- The first American national gathering of women's liberation activists was held in Lake Villa, a suburb of Chicago, Illinois.
Coretta Scott King assumed leadership of the African-American Civil Rights Movement following the death of her husband, and expanded the movement's platform to include women's rights.
- The EEOC issued revised guidelines on sex discrimination, making it clear that the widespread practice of publishing "help wanted" advertisements that use "male" and "female" column headings violates Title VII.
- New York feminists buried a dummy of "Traditional Womanhood" at the all-women's Jeannette Rankin Brigade demonstration against the Vietnam War in Washington, D.C.
- For the first time, feminists used the slogan "Sisterhood is Powerful."
- The first public speakout against abortion laws was held in New York City.
Notes from the First Year, a women's liberation theoretical journal, was published by New York Radical Women.
- NOW celebrated Mother's Day with the slogan "Rights, Not Roses".
Mary Daly, professor of theology at Boston College, published a scathing criticism of the Catholic Church's view and treatment of women entitled "The Church and the Second Sex."
- 850 sewing machinists at Ford in Dagenham, which is in Britain, went on strike for equal pay and against sex discrimination. This ultimately led to the passing of the Equal Pay Act 1970, the first legislation in the United Kingdom aimed at ending pay discrimination between men and women.
- According to Fred R. Shapiro, the first time the term "sexism" appeared in print was in Caroline Bird's speech "On Being Born Female", which was published on November 15, 1968, in Vital Speeches of the Day (p. 6). In this speech she said in part, "There is recognition abroad that we are in many ways a sexist country. Sexism is judging people by their sex when sex doesn't matter. Sexism is intended to rhyme with racism."
- The American radical organization organized.
- Members of Redstockings disrupted a hearing on abortion laws of the New York Legislature when the panel of witnesses turned out to be 14 men and a nun. The group demanded repeal, not reform, of laws restricting abortion.
NARAL Pro-Choice America, then called The National Association for the Repeal of Abortion Laws (NARAL), was founded.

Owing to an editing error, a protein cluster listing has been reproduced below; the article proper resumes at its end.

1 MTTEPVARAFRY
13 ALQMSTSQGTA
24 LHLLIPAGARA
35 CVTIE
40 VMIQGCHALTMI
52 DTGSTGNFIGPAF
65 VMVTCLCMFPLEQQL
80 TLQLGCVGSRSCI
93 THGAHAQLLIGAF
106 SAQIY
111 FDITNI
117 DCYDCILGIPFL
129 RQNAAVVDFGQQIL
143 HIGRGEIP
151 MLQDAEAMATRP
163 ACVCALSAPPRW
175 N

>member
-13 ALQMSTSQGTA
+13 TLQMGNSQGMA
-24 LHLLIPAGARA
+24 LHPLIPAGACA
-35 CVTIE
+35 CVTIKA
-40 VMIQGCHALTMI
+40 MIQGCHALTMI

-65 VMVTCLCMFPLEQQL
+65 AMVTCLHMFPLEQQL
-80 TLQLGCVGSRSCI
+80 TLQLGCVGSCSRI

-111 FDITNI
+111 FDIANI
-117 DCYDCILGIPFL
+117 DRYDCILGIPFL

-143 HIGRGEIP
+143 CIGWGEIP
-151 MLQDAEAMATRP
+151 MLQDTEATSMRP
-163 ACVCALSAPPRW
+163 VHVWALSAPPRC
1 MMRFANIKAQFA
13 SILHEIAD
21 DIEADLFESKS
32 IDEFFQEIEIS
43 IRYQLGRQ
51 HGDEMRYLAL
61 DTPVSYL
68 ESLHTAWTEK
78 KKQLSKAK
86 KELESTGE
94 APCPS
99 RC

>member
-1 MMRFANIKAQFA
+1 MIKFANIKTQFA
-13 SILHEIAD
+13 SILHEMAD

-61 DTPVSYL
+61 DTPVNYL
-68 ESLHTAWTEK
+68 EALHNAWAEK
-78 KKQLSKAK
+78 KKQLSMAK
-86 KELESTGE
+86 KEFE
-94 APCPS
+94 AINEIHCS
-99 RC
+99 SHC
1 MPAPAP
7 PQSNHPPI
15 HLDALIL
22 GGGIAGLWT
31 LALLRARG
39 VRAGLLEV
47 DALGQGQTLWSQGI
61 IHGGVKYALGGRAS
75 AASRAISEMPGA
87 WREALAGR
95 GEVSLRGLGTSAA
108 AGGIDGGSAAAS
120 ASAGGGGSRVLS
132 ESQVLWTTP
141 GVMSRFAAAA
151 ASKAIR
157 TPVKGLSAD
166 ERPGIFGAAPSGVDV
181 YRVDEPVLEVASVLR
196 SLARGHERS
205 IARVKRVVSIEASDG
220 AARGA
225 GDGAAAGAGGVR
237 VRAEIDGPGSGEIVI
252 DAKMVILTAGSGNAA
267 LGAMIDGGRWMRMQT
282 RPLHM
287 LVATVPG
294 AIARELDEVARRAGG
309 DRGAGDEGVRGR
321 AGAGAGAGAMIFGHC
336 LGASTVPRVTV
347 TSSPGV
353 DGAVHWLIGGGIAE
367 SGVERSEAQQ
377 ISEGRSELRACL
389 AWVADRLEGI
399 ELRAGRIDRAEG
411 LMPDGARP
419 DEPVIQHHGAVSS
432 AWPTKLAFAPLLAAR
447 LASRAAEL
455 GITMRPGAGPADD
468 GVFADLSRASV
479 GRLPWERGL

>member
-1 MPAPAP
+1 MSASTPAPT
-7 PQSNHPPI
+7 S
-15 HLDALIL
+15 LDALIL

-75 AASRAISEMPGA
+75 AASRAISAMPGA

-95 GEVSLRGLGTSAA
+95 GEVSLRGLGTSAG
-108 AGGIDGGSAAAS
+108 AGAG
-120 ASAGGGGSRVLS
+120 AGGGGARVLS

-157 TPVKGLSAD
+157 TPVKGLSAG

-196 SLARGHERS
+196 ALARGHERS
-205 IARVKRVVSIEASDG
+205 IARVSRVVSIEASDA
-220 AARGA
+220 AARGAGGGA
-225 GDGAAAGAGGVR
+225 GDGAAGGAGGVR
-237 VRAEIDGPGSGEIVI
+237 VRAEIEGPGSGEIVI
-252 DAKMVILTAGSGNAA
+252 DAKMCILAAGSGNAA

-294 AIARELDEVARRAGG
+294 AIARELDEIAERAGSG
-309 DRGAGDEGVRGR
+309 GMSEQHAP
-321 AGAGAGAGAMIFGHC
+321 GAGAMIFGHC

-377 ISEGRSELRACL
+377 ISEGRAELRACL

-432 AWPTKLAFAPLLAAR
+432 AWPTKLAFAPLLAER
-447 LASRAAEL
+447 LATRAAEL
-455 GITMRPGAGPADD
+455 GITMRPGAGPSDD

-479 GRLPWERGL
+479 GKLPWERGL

California adopted a "no fault" divorce law, allowing couples to divorce by mutual consent. It was the first state to do so; by 2010 every state had adopted a similar law. Legislation was also passed regarding equal division of common property.
- American feminist Kate Millett published her book, Sexual Politics.
- Australian feminist Germaine Greer published her book, The Female Eunuch.
- In Schultz v. Wheaton Glass Co., a U.S. Court of Appeals ruled jobs held by men and women must be "substantially equal" but not "identical" to fall under the protection of the Equal Pay Act, and that it is therefore illegal for employers to change the job titles of women workers in order to pay them less than men.
Sisterhood Is Powerful, An Anthology of Writings from the Women's Liberation Movement edited by the American feminist Robin Morgan, is published.
- The American women's health book Our Bodies was first published as a newsprint booklet for 35 cents.
- The Canadian parliament's Royal Commission on the Status of Women (established 1967) produced its report, leading to the establishment of the National Action Committee on the Status of Women.
- A Ladies' Home Journal sit-in protested "women's magazines" as sexist.
- The North American Indian Women's Association was founded.
Chicana feminists founded Comisión Femenil Mexicana Nacional.
- In Italy, Rivolta Femminile ("Women's Revolt") formed and published a manifesto.
- American feminist Toni Cade Bambara published The Black Woman.
- On August 26, 1970, the 50th anniversary of woman suffrage in the U.S., tens of thousands of women across the nation participated in the Women's Strike for Equality, organized by Betty Friedan and thought up by Betty Jameson Armistead to demand equal rights.
- Feminist leader Bella Abzug was elected to the U.S. Congress, famously declaring "A woman's place is in the House".
President Richard Nixon vetoed the Comprehensive Child Development Act, which would have established federally funded childcare centers throughout the U.S.
- The AFL-CIO met to discuss the status of women in unions. It endorsed the ERA and opposed state protective legislation.
- The Lutheran Church in America and the American Lutheran Church allowed women to be ordained.
- The U.S. Congress enacted Title X of the Public Health Service Act, the only American federal program—then and now—devoted solely to the provision of family planning services nationwide.
- The first national meeting of the women's liberation movement in Britain took place at Ruskin College.
- The Equal Pay Act 1970 became law in the United Kingdom, although it did not take effect until 1975.
- The Miss World contest in London was disrupted by feminist protesters armed with flour bombs, stink bombs, and water pistols.
- Switzerland allowed women to vote in national elections. However, some cantons did not allow women to vote in local elections until 1994.